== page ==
A trip to Southern Madagascar is “classic” Madagascar travel, abounding in scenery, culture, and wildlife worthy of any National Geographic spread. It’s no wonder, then, that this is Madagascar’s most visited region and a feather in the country’s ever-growing tourism cap.
Just south of the central capital of Antananarivo, the unassuming yet pretty, fresh mountain air town of Ambositra is widely considered to be the hotbed of Madgascar’s wood carving industry, as evident from its ornately carved balconies and marquetry souvenirs. It also just so happens to neighbor one of the most important mammal sites in the country, Ranomafana National Park. Located on the edge of the High Plateau, the steep slopes and mid-altitude rainforests of Ranomafana only came to the world’s attention in 1986 with the discovery of the beautiful Golden Bamboo Lemur. Five years later, Madagascar’s fourth largest park was born and now plays host to 12 species of lemur, 100 species of birds, and countless reptiles, butterflies, insects, and vegetation varieties, all endemic to the island.
Venturing further south and west, the landscape alters dramatically, transforming into abstract, sandstone sculpted environments often compared to the surface of the moon. This is Isalo National Park, where strange massifs create an arid, sweeping panorama, frequently interrupted by lingering rivers and natural swimming pools for rare, endemic plants and various lemurs to congregate. The “cascades” here are considered one of the best waterfalls in Madagascar and a notable hike for those so inclined.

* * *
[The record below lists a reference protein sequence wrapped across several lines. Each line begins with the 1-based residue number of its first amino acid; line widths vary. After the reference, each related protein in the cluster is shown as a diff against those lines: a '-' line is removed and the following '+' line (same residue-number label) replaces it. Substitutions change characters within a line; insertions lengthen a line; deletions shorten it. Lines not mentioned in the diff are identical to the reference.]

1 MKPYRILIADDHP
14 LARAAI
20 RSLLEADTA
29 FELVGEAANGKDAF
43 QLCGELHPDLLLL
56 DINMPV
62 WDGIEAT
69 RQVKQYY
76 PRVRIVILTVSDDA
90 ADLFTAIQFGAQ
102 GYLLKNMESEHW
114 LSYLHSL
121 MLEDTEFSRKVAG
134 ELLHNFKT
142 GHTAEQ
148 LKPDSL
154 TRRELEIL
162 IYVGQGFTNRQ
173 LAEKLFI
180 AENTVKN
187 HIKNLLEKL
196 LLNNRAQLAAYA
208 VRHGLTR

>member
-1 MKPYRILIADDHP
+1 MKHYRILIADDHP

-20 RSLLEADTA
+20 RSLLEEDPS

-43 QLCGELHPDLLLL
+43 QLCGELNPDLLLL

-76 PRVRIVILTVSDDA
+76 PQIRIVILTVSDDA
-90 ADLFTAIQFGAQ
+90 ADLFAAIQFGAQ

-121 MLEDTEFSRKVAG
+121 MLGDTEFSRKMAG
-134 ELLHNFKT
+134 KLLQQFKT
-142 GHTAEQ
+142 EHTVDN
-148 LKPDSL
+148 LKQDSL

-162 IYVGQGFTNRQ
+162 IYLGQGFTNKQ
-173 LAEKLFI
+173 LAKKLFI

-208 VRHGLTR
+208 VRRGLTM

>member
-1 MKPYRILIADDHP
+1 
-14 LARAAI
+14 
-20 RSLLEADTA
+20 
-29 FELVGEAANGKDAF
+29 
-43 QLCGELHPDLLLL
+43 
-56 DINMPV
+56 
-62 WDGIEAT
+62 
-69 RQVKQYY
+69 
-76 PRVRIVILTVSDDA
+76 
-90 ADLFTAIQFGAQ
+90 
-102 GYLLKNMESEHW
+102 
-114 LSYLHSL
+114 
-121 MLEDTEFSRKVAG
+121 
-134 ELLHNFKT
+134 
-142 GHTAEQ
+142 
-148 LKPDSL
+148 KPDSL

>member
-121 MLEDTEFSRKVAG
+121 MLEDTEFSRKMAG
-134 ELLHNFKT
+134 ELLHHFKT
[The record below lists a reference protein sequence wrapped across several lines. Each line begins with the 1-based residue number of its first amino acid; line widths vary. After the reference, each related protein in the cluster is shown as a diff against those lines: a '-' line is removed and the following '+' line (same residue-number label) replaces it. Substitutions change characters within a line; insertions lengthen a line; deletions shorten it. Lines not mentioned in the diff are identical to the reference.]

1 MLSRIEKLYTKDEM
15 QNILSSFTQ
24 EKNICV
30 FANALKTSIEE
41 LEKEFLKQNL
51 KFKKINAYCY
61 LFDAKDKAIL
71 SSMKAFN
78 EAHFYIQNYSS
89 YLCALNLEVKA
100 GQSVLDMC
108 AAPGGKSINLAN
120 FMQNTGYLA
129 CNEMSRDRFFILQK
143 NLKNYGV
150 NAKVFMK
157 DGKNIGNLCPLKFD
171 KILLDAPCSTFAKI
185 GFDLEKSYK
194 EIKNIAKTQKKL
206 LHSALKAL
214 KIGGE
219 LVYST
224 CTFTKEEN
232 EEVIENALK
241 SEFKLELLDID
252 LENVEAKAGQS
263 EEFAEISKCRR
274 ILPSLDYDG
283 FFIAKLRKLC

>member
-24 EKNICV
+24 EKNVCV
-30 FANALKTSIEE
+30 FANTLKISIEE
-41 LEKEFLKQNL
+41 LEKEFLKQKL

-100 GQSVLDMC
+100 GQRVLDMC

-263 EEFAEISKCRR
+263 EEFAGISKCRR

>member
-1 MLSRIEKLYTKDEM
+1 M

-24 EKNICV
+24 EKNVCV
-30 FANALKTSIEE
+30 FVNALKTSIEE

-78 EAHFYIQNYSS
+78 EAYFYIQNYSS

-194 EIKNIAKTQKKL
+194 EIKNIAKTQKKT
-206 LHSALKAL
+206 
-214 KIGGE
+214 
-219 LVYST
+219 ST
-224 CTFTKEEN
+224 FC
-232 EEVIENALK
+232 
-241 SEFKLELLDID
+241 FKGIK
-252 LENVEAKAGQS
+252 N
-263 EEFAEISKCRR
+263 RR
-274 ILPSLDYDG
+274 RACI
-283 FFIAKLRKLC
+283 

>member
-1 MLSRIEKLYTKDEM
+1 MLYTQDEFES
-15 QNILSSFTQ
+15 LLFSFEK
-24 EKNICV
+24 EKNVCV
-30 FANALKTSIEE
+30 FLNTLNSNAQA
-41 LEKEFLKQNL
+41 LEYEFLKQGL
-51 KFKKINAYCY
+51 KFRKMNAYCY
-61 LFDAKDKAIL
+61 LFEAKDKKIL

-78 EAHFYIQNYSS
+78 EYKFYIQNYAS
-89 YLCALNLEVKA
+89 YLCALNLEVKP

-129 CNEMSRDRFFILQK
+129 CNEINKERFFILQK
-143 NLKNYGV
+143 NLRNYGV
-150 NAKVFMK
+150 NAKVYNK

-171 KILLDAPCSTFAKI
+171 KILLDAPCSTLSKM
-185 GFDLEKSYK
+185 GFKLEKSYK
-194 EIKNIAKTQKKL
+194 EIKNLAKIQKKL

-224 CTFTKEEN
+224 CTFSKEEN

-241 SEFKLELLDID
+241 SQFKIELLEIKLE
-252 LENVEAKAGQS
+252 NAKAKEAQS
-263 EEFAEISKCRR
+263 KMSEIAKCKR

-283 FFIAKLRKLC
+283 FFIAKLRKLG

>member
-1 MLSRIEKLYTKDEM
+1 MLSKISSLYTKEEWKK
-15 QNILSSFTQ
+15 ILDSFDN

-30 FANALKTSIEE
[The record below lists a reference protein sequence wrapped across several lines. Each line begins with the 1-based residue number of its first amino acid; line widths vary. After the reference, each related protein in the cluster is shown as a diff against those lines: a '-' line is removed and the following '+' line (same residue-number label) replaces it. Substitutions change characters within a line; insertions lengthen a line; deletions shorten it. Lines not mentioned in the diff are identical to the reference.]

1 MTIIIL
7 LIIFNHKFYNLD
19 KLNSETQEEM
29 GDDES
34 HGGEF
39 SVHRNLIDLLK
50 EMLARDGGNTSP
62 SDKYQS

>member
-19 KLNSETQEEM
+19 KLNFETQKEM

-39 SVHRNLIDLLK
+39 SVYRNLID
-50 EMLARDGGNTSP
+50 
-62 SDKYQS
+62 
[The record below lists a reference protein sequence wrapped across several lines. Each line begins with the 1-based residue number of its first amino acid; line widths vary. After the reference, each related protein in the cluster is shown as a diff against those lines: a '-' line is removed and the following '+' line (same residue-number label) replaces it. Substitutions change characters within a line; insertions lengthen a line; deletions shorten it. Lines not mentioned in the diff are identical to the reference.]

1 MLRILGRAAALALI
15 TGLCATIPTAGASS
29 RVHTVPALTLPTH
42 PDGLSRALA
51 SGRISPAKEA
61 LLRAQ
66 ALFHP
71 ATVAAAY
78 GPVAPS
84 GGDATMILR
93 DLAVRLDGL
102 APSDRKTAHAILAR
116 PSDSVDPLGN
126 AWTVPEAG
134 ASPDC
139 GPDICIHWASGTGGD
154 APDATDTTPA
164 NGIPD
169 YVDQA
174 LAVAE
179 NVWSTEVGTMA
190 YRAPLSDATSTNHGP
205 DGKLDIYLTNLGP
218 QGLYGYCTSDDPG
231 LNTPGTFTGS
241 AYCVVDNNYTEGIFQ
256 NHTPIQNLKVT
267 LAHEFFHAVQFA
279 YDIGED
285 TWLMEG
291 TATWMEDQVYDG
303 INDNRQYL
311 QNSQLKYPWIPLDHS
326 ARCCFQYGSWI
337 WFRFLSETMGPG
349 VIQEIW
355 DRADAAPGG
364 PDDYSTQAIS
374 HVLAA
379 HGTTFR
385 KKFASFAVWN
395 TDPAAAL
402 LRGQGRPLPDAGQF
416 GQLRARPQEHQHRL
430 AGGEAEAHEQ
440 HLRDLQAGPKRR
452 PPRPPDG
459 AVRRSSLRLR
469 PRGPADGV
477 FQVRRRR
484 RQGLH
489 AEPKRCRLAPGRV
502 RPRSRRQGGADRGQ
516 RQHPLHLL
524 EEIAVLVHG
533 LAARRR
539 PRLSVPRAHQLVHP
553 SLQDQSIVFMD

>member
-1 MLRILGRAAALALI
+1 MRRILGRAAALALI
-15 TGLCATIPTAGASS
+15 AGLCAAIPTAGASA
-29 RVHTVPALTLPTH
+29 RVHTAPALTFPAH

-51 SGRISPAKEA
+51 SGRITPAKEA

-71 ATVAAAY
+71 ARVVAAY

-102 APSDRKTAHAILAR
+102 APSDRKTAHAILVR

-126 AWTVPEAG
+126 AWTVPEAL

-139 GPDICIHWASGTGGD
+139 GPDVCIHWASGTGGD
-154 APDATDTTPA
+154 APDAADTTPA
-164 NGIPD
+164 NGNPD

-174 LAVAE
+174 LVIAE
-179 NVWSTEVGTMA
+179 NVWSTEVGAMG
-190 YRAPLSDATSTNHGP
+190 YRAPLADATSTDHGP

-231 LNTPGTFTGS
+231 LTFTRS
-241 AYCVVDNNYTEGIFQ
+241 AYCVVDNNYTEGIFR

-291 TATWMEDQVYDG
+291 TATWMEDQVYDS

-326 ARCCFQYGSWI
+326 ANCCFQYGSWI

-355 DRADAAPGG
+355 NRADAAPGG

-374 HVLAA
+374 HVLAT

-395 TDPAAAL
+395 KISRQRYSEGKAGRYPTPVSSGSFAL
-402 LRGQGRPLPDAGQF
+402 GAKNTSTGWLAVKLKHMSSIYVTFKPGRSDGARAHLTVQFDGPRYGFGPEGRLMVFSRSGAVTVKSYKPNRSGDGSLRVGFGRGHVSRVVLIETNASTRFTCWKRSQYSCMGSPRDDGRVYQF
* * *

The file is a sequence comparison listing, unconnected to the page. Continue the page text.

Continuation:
The final stop on any journey south is Fort Dauphin, or Tolagnaro, the point at which the Indian and South Atlantic Oceans collide to create the kind of waves surfers travel the world over to catch and the likes of which sailors avoid at all costs, as perceivable by the multiple half-sunk shipwrecks dotting the horizon. The town of Fort Dauphin, once a tranquil surfer’s paradise, is now rapt in the promise of big oil, while just down the road, the Antandroy Tribe, one of Madagascar’s fiercest and most traditional tribes, exist in quiet domesticity within the sacred forests of Ifotaka. These woods along the Mandrare River are one of the very few remaining strands of Spiny Forests, eluding certain deforestation because of their unique position above the family burial grounds of the Antandroy. A visit to Southern Madagascar is incomplete without a stay along the pristinely preserved Mandrare River with the native villagers, learning about their ancient customs, visiting their vast tombs, and singing and dancing with them in the shadow of the ancient Baobab trees.